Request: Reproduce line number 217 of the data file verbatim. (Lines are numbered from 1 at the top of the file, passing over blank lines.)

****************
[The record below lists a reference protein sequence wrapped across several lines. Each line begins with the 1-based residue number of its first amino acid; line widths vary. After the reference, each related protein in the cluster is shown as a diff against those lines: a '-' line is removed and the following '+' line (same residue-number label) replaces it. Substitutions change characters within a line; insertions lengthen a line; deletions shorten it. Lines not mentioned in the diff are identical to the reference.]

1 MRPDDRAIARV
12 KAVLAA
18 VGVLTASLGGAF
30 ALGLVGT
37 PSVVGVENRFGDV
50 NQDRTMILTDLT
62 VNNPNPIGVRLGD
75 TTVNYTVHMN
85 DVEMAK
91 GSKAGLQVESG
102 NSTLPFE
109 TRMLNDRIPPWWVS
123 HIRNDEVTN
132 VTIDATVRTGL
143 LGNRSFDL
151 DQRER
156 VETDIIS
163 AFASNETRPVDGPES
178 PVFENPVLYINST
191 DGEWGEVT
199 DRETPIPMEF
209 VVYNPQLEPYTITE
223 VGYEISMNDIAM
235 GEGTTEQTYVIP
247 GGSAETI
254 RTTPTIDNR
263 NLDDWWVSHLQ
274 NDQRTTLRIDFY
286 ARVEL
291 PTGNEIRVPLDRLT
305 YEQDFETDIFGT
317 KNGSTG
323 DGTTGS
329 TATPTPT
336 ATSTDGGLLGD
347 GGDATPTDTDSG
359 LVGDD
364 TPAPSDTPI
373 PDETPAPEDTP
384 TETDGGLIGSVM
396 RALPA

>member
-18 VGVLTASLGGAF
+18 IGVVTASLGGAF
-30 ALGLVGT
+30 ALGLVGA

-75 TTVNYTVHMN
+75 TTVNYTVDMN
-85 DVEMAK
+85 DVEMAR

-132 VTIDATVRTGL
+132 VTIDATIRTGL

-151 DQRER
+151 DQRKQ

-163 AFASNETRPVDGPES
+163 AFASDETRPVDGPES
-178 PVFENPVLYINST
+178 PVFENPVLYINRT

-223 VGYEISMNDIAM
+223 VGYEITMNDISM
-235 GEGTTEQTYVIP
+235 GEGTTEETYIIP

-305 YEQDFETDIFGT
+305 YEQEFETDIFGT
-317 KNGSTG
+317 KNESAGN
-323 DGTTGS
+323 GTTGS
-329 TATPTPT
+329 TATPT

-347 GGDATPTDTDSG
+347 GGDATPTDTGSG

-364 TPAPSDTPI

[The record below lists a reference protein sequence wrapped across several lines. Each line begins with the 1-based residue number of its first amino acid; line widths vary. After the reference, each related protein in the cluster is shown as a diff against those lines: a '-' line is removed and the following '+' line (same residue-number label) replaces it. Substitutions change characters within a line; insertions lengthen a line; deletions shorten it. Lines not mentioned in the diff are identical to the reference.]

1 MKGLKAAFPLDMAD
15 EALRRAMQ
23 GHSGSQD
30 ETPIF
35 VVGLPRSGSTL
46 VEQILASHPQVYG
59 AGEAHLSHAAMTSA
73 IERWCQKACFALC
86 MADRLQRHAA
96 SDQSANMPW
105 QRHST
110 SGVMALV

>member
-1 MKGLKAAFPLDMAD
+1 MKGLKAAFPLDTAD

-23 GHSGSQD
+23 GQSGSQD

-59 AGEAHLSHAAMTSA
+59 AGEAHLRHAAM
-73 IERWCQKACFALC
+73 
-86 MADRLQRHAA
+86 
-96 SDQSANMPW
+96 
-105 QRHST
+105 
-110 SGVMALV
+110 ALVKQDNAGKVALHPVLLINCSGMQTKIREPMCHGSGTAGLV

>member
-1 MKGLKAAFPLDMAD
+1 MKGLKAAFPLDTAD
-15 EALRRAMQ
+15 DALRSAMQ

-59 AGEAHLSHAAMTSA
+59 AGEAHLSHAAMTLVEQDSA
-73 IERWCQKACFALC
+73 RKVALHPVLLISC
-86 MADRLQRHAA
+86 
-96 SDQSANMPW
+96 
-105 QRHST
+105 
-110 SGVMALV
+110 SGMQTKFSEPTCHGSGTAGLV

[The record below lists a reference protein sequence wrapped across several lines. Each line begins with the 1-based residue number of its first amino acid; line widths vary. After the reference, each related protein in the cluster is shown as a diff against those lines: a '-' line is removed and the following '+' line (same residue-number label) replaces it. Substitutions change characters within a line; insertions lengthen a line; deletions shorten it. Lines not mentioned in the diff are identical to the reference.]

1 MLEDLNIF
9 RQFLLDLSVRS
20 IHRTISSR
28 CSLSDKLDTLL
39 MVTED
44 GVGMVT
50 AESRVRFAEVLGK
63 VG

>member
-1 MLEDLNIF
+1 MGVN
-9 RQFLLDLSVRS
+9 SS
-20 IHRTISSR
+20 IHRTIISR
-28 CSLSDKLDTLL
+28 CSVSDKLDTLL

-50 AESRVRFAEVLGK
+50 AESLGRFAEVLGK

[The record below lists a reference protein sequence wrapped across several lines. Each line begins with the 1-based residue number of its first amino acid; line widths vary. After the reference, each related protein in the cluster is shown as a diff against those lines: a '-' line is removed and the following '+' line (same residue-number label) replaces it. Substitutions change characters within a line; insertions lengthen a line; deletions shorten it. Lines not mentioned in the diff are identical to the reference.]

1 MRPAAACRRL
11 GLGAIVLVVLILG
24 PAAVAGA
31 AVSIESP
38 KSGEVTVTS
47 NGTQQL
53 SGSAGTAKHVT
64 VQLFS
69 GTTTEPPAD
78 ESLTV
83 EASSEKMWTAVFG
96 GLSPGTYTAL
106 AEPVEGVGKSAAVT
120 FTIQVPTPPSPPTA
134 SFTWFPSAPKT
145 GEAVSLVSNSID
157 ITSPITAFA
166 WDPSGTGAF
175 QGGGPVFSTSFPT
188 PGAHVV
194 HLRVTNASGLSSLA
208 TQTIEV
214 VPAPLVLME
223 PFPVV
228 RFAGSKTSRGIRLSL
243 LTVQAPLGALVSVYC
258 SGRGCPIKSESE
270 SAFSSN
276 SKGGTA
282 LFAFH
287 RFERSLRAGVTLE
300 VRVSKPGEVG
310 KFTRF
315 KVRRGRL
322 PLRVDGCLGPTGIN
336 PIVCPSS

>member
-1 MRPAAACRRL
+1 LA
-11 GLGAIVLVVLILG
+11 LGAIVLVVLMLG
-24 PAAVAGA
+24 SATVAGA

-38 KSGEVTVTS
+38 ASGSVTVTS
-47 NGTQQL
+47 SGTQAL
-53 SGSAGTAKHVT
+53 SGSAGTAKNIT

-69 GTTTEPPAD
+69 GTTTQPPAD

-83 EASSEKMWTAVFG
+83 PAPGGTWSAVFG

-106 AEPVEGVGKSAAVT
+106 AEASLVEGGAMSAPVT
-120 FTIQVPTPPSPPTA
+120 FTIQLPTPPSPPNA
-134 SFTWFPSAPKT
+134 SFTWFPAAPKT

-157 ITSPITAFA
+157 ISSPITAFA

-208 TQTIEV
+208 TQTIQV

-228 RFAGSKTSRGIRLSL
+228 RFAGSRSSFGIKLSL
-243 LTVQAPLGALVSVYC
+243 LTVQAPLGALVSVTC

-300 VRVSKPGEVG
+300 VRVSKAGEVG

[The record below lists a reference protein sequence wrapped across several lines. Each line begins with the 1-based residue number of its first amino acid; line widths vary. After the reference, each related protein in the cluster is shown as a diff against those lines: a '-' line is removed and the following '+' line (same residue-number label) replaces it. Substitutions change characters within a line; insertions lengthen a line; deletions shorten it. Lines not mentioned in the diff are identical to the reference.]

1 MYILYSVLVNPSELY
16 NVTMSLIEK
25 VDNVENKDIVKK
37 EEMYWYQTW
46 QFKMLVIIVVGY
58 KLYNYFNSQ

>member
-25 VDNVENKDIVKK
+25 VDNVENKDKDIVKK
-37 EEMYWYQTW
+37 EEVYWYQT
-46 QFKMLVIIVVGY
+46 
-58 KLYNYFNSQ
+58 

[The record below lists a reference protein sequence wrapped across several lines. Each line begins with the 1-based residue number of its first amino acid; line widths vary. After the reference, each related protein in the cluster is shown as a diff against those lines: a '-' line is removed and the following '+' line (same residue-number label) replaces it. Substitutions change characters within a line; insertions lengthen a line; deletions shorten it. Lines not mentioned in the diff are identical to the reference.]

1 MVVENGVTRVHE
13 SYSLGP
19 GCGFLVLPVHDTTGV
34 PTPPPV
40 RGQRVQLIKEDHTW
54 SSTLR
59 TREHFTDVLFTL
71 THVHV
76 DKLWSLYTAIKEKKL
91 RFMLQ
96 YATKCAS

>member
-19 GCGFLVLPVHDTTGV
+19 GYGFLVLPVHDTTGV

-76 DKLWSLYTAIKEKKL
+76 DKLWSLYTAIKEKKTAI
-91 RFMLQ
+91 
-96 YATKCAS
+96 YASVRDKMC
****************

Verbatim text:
46 QFKMLVIIVVGY